Tech Stock Freakout Sets In


By: R. Scott Raynovich

Leading technology stocks, including the infamous "FANG" -- Facebook (FB), Amazon (AMZN), Netflix (NFLX), and Google (GOOGL) -- today continued a selloff that started on Friday after some research reports triggered concern about share valuations.

Selling among technology shares was broad-based, with leaders such as Facebook down $4.50 (3 percent) to $145, Amazon down $29 (3 percent) to $949, Netflix down $7.66 (5 percent) to $150, and Google parent Alphabet Inc. down $27 (2.7 percent) to $943 in AM trading. Another big technology leader, Apple, fell $4.69 (3.11 percent) to $144.29, following a downgrade by Mizuho Securities.

Is it the start of something bigger or simply a short-term correction? Tech investors appear to have fallen into an existential crisis with a flurry of debate about the merits of the tech advance this year. For example, as of early last week, FANG gains had accounted for as much as one-third of the percent of the gains in the S&P Index so far in 2017, making up a disproportionate advance.

One of the triggers last Friday was a report from Goldman Sachs analyst Robert Boroujerdi, in which he expressed concerns that some tech stocks were not profitable enough to justify their lofty valuations, even though they are nowhere near approaching the bubble-like valuations of the 2000 era.

Boroujerdi took a look at his own group of stocks dubbed "FAAMG" -- take FANG and add Apple and Microsoft. These top tech companies account for 13 percent of the market value weighting in the S&P 500, even though they are only 1 percent of the companies in the index.

It has been a remarkably lopsided market in 2017. While the FANG stocks have rallied -- up a combined average of 30 percent last week before the correction -- CNBC recently pointed out that 3 of 11 sectors (energy, telecommunications services, and financials) are down by an average of 7.7 percent. Before this correction, Facebook was up 33 percent, Amazon up 34 percent, Netflix was 33 percent, and Alphabet was up 26 percent at the beginning of last week. They've now shed a collective average of about 8 to 10 percent.

UBS analysts said the panic was "much ado about nothing," pointing out that seeing high share gains from a number of leaders is not unusual. The FAAMG stocks, or the "High Fives" as UBS refers to them, accounted for approximately one-third of the S&P 500's YTD gain, says UBS. How unusual is this? Not very, says UBS: "Since 1993, there have been four years of comparable return 'clustering' in positive S&P 500 years -- 1993, 1999, 2005 and 2007. What is notable is that of the four previous years, MSFT (1999, 2007) and AAPL (2005, 2007) appear twice, and in 2000, MSFT declined 62.8% while in 2008 MSFT was -45.4% and AAPL was -56.9%; such declines now appear as blips on a long term chart (Figure1). Given the past several years' rally, can Tech continue outperforming into 2018?"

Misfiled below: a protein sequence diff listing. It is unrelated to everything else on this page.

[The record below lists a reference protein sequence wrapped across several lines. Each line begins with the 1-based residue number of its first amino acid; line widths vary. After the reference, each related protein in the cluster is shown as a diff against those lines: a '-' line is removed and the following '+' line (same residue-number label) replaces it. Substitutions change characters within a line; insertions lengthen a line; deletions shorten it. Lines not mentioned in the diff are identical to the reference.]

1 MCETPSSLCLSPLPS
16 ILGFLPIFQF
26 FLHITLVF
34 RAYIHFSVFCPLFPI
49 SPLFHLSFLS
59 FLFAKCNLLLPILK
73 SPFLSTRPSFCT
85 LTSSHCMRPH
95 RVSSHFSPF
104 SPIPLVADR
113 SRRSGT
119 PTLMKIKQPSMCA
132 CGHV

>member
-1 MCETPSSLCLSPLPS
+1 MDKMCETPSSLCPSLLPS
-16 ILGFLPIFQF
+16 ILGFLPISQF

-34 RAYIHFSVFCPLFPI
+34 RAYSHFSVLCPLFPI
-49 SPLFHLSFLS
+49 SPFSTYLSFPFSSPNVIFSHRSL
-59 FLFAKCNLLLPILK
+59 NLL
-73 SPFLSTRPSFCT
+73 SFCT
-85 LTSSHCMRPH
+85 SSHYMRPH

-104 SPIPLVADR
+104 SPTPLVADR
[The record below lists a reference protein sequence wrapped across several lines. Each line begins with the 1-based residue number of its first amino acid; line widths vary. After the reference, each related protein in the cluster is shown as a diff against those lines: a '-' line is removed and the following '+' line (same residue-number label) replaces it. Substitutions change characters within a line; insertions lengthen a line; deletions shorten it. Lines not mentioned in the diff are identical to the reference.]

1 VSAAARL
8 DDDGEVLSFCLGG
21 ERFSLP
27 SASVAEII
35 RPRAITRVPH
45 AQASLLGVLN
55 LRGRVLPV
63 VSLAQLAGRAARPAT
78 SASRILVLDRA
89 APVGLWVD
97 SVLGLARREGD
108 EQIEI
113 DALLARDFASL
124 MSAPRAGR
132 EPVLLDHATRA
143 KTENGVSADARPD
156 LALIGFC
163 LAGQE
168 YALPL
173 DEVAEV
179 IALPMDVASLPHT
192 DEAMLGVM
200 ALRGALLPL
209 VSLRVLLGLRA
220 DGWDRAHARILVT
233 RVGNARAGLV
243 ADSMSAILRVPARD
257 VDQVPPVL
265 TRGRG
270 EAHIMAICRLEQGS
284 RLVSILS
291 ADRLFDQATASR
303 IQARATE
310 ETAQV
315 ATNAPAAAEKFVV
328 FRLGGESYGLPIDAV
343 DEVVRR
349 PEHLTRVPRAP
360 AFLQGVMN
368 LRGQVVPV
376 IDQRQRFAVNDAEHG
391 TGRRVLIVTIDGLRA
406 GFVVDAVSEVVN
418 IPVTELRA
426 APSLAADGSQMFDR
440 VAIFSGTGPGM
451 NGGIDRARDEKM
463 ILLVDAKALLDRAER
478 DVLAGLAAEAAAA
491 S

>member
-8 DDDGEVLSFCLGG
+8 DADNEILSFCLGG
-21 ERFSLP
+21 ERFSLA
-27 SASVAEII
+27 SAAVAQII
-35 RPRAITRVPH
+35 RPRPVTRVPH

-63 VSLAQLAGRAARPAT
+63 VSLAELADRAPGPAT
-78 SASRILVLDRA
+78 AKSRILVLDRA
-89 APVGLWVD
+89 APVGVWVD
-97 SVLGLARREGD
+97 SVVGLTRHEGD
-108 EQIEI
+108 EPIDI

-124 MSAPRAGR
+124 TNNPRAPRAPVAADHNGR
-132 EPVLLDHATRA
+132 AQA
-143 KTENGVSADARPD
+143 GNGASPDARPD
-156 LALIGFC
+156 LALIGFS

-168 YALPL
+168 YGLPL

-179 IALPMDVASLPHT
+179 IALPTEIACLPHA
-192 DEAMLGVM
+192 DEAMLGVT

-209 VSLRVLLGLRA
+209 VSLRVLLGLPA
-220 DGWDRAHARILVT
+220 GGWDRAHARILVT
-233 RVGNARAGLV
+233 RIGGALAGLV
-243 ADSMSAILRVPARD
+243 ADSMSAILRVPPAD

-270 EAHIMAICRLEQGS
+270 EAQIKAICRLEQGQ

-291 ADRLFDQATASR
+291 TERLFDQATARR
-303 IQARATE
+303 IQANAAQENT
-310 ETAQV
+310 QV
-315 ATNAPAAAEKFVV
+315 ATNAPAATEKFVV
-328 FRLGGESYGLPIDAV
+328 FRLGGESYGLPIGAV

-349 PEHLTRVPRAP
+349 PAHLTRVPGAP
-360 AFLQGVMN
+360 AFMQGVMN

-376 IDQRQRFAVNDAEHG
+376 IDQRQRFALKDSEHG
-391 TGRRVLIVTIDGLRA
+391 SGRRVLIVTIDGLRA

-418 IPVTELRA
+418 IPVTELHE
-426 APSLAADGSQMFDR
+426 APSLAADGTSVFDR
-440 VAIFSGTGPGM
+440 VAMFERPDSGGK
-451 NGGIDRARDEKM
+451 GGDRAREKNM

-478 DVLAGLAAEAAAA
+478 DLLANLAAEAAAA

What's the answer? UBS says to buy on weakness: "Growth in earnings, reasonable valuations, and cash eligible for repatriation (AAPL has more than 25% of market cap in offshore cash) are all reasons to expect Tech to continue outperforming in the long term. Absent significant additional multiple expansion or a sharp acceleration of inflows, we'd look for 'seminal events' such as AAPL's attaining a $1TRN market cap or a blockbuster merger announcement similar to 2000's AOL/TWX as guideposts for curbing Technology enthusiasm."

What's interesting is that lumping all of these technology stocks together does not make a whole lot of sense. They are characterized by wide ranges in valuation. For example, Netflix trades at a forward price/earnings ratio of 83 and has a P/E/growth (P/E ratio divided by the earnings growth rate) of 2.51. In contrast, Apple trades at a forward P/E of 14 and a PEG of 1.57 and Microsoft has a forward P/E of 21 and a PEG of 3.3 (lower PEG is better). Amazon is still off the charts with a forward P/E of 86 and a PEG of 6.6.

Below is a quick table showing the large variations in these metrics for some of the major technology stocks that we follow.

Company Forward P/E PEG ratio Dividend Yield Recent Price

Amazon (AMZN) 86 6.6 N/A $955
Apple (AAPL) 14 1.57 1.7% $144
Cisco (CSCO 13 1.5 3.7% $31.50
Facebook (FB) 25 1.5 N/A $146
Microsoft (MSFT) 21 3.3 2.2% $67
Netflix (NFLX) 83 2.51 N/A $151
Oracle (ORCL) 16 2.5 1.4% $44
Qualcomm (QCOM) 14 1.8 4% $57

More mature companies, such as Apple, Cisco, and Microsoft, have become attractive for the cashflows and dividends. Amazon and Netflix are favorites of momentum investors -- and they sport momentum valuations. Facebook is in a category of its own -- a reasonable valuation for a high-growth business, with no dividend. So why does Wall Street like to lump stocks together when their businesses and valuations are widely divergent?

There is no doubt that the technology sector, after its market-leading run, needs to have some of the air taken out of it and allow shares to settle back into more comfortable valuations. The recent expectations for big changes in economic programs (tax cuts, etc.) had gotten ahead of themselves given the constant turmoil in Washington, and we have entered a more soft seasonal period for stocks. This summer may present some opportunity for bargain shopping in technology shares.

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